Imagine having ever doubted Nick Foles. Well, OK, that puts you in a group with roughly 99 percent of the general public. But imagine having ever traded Foles away, thinking he wasn’t good enough to get the Eagles to the Super Bowl.
There are a select few talent evaluators on the face of this earth who have gone so far as to actually get rid of Foles, and just one man who swapped him for another quarterback. Take a bow, Chip Kelly. Your brief tenure as coach of the Eagles and even briefer stint as personnel czar only continue to look worse with time.
It’s not news Kelly was a failure as an NFL head coach or that his one year as the Eagles’ general manager was disastrous. Fans had to relive one mistake after another as vice president of football operations Howie Roseman spent the last two years undoing the damage, move by move.
Yet, little else was thought of Kelly’s call to send Foles packing, until now. To the contrary, it was one of the few decisions where the disgraced coach appeared justified. It took Foles less than one season to flame out with the Rams and wind up a journeyman backup. Anybody who thought it might be a bad idea at the time had no room to talk.
Now that Foles has done his part to guide the Eagles to a conference championship, it’s time to revisit that decision. And at the time Kelly traded Foles, he had a 14-4 record in his previous 18 starts. He had set an NFL record with a 27-2 touchdown-to-interception ratio in 2013 (since broken by Tom Brady). He walked off the field with the lead in a wild-card playoff game.
Maybe Foles was a victim of playing behind a patchwork offensive line in 2014 when he turned the ball over 13 times in eight games and suffered a season-ending injury. Maybe he seemed like a flash in the pan with the Rams because there was no talent around him in an offense that finished no better than 21st in the league from 2007 to 2016.
Maybe Foles has been pretty good all along, and Kelly and all the doubters were simply wrong. Actually, that’s a fact.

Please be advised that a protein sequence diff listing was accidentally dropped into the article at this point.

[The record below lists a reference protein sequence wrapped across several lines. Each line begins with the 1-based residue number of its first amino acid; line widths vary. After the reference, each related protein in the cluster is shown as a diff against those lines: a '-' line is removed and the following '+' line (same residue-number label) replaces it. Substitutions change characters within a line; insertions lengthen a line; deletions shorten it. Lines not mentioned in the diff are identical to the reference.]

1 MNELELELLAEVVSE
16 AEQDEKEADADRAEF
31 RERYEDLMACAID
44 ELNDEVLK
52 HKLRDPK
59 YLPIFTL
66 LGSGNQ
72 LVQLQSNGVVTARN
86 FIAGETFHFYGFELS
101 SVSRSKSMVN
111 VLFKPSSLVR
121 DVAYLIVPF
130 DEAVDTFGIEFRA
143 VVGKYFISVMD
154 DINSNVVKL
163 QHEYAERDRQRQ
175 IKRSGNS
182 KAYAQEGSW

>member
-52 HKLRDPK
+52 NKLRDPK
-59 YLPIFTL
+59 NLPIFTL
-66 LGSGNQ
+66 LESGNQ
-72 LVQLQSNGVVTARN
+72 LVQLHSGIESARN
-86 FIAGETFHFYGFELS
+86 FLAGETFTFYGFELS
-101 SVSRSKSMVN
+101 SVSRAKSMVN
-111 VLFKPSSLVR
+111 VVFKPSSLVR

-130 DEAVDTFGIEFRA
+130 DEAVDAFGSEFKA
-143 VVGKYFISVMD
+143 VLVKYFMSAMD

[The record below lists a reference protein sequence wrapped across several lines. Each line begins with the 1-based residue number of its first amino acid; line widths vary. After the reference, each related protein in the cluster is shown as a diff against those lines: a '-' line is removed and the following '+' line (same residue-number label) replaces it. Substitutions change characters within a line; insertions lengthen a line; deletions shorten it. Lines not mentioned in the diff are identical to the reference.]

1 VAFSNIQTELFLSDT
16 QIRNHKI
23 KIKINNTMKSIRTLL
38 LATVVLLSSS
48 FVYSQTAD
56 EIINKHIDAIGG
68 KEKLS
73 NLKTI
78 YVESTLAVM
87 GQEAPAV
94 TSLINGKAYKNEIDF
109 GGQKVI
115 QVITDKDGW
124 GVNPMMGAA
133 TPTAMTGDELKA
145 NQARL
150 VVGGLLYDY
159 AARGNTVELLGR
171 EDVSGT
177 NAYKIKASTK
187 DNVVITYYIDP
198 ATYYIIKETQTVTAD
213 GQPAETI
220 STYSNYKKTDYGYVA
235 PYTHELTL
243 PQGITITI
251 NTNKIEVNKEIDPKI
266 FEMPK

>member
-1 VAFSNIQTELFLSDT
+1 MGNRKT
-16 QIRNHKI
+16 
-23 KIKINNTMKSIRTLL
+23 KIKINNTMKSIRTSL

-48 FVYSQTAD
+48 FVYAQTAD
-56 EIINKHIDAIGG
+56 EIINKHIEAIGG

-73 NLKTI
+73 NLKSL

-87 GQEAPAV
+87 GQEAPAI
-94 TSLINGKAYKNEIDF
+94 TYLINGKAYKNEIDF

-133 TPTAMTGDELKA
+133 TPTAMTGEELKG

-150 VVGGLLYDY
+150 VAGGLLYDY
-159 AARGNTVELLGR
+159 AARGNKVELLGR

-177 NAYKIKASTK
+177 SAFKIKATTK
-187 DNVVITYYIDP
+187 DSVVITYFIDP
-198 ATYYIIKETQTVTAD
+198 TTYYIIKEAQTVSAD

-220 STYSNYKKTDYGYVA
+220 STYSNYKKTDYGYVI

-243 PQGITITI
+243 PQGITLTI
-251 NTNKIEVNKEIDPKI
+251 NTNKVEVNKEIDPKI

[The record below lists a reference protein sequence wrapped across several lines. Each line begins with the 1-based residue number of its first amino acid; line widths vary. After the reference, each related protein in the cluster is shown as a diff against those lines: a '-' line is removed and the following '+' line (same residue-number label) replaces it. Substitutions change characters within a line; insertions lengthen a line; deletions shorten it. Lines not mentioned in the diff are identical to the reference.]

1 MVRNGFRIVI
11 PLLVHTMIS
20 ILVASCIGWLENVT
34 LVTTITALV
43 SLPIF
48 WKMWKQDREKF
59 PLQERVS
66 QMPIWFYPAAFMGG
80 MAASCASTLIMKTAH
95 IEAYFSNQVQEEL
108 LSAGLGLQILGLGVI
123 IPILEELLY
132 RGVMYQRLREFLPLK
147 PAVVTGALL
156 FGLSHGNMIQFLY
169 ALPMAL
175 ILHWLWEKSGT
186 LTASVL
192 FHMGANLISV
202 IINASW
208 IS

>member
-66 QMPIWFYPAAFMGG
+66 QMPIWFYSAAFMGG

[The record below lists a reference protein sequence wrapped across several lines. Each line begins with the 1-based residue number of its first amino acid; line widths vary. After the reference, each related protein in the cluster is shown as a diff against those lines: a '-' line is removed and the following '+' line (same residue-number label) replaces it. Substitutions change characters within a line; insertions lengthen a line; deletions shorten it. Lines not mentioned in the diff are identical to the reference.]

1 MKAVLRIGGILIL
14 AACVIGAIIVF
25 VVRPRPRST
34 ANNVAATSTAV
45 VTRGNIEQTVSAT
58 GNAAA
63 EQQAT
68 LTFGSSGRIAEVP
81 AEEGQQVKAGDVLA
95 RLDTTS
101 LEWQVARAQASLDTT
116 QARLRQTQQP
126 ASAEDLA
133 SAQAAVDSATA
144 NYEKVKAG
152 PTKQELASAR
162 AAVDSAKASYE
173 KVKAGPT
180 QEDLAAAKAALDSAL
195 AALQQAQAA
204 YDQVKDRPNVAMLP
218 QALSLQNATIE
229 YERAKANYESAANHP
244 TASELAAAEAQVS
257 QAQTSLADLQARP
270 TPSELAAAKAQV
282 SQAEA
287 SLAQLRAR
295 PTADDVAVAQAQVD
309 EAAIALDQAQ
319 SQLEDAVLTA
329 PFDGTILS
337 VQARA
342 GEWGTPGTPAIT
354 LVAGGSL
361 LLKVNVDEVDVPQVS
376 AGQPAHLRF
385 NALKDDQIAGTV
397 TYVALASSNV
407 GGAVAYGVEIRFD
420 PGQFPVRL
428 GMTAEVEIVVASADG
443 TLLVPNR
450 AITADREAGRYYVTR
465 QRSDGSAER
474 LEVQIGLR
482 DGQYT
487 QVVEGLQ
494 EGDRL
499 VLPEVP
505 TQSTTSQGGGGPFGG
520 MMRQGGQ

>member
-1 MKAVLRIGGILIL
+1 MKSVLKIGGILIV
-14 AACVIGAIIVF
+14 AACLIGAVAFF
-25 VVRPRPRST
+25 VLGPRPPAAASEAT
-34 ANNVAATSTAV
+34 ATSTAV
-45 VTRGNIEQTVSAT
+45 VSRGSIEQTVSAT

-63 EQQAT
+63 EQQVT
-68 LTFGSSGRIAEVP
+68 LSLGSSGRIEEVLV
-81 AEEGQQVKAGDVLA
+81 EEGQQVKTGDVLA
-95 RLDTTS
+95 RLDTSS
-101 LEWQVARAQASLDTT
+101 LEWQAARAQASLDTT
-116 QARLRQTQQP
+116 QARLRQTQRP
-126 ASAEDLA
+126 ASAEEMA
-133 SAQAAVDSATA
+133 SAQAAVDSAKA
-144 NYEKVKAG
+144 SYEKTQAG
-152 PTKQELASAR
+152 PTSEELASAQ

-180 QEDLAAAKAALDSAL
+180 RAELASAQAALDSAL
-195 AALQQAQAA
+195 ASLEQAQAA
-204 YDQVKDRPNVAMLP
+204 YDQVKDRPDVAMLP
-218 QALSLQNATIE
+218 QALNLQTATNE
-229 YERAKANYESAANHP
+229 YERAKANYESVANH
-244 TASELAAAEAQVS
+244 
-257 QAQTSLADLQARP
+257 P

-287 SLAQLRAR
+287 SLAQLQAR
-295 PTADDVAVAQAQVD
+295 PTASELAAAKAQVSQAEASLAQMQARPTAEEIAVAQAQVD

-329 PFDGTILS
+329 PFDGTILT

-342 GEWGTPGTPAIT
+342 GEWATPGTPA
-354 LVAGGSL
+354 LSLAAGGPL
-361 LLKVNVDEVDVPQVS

Not only did Kelly send Foles packing, he dealt him for Sam Bradford, who, ironically, was sitting on the opposite sideline in the NFC Championship Game. Bradford may, in fact, be more talented but was coming off consecutive ACL tears and hadn’t played competitive football in nearly two years. Bradford, who was on the Vikings’ sideline because he got hurt again.
It wasn’t even Foles for Bradford straight-up. Kelly agreed to send second- and fourth-round draft picks in the deal, too, getting only a fifth in return. Like almost all of his moves, this has not aged well.
Kelly traded a potential franchise quarterback, a guy who had won him a lot of games, who looked like he could win in the postseason. A perfectly safe, reliable option, if not exactly oozing greatness — all for a glorified lottery ticket.
Bradford was fine. If he could stay healthy, he would probably prove, like Foles, he never had a shot while playing for those awful Rams teams.
But was Bradford worth the gamble? Opinions were mixed at the time, but that’s because, like Kelly, there were a lot of folks who were ready to give up on Foles. Three years later, it was just one more needless, horrendous decision.
Fortunately, the universe has a way of correcting itself sometimes. Or maybe that’s just Roseman hard at work, the other enormous mistake in Kelly’s NFL tenure that went largely glossed over. Whatever. The Eagles are going to the Super Bowl, with Foles at the helm, and Kelly is back to coaching college football — which is the way it always should’ve been.